You lease a vehicle through a car dealership. Unfortunately, you lose your job and can no longer afford to keep the car. You begin to fall behind on payments, and you worry that the lender will come to repossess your car.
In New York, when you lease or purchase a vehicle through set payments, the leasing agent has the authority to reclaim the vehicle if you miss payments. Yet you still hold rights during the repossession process. Though you may prove unable to pay the missing payments, you still must receive specific notification if you own the vehicle through the lease.
If you begin to fall behind on payments of any leased property, you may wish to immediately contact your lender and speak with an attorney. Repossession and bankruptcy attorneys understand the emotional process of losing property due to unpaid bills, but they hold the expertise to help you determine your options to begin repaying your creditor.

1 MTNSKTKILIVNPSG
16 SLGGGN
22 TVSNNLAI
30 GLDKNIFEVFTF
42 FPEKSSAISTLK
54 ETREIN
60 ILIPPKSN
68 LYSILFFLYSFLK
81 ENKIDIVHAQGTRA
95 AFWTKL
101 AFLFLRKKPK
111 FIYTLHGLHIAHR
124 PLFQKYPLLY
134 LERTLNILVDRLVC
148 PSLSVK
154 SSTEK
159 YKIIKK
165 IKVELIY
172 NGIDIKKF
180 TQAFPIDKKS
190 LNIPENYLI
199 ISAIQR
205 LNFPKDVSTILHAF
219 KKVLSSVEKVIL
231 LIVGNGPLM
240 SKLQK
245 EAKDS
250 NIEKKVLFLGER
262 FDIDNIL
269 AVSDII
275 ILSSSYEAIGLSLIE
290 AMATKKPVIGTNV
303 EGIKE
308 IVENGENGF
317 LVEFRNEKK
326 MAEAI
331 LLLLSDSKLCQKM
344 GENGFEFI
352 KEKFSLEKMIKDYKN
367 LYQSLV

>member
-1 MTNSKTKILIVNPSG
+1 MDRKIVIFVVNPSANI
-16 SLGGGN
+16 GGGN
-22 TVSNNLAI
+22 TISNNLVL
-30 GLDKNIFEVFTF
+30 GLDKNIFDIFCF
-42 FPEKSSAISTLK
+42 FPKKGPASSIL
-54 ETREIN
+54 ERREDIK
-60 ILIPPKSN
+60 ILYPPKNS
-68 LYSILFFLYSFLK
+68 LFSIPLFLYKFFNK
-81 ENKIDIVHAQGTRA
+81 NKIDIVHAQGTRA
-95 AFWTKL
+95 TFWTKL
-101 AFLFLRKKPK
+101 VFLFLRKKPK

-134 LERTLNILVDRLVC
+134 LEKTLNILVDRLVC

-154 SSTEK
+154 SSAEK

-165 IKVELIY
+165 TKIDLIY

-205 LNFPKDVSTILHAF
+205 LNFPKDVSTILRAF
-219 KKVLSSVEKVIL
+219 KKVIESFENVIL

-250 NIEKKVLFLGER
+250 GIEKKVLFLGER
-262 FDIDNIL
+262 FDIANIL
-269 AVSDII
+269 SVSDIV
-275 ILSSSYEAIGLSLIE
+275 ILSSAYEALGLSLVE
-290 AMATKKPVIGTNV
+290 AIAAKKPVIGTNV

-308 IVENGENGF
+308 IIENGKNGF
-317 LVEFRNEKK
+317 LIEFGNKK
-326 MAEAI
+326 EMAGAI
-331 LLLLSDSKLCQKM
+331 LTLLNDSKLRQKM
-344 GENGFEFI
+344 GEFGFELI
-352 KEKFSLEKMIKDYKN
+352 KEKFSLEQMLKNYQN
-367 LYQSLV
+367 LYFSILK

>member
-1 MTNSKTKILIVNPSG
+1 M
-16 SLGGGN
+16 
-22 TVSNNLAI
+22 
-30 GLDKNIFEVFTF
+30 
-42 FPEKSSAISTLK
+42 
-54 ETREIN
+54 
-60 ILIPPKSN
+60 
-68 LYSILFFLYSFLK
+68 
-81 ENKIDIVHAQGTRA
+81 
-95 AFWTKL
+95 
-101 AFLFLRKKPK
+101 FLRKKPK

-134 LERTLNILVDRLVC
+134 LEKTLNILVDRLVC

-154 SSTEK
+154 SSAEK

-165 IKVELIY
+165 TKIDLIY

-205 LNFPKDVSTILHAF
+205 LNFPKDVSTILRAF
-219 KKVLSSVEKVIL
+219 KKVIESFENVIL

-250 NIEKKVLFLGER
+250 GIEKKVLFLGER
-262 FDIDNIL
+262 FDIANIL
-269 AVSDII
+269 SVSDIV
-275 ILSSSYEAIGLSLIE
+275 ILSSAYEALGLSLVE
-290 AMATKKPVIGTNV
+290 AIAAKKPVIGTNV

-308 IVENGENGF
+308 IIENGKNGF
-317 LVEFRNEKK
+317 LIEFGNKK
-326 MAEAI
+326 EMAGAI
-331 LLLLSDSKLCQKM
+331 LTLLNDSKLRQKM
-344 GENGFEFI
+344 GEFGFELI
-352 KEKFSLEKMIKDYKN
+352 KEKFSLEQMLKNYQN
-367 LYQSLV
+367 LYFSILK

What creditors must do to repossess your vehicle
According to New York law, a leaseholder or creditor does not need to file a petition with the court to repossess your vehicle if you have missed payments. Technically, the vehicle is still owned by the creditor, and if you do not pay for the vehicle, they will retrieve it.
If you find yourself unable to make your vehicle payments, the leasing company may wish to repossess your vehicle at any time. You may have only missed multiple weeks or a few months of bills, but creditors still have the authority to take back your car.
When a creditor repossesses your car, you still have rights under the law. The creditor must complete the following, or the repossession may not prove legal.
- Notify the police that they have repossessed your vehicle
- Complete and deliver a repossession notice and your license plate to the Motor Vehicle Issuing Office within 24 hours
- Notify you that they have repossessed your vehicle within 24 hours
A creditor cannot simply repossess your vehicle without notifying you. After the car is repossessed, you may have the ability to retrieve the vehicle if you pay your past due payments to the creditor.
Knowing your rights before a potential repossession helps you understand what to expect when your vehicle faces repossession. It is important that when you deal with creditors, collection and repossession, you speak with an attorney to help you determine the best possible route to take for your unique situation. Do not fight money issues alone.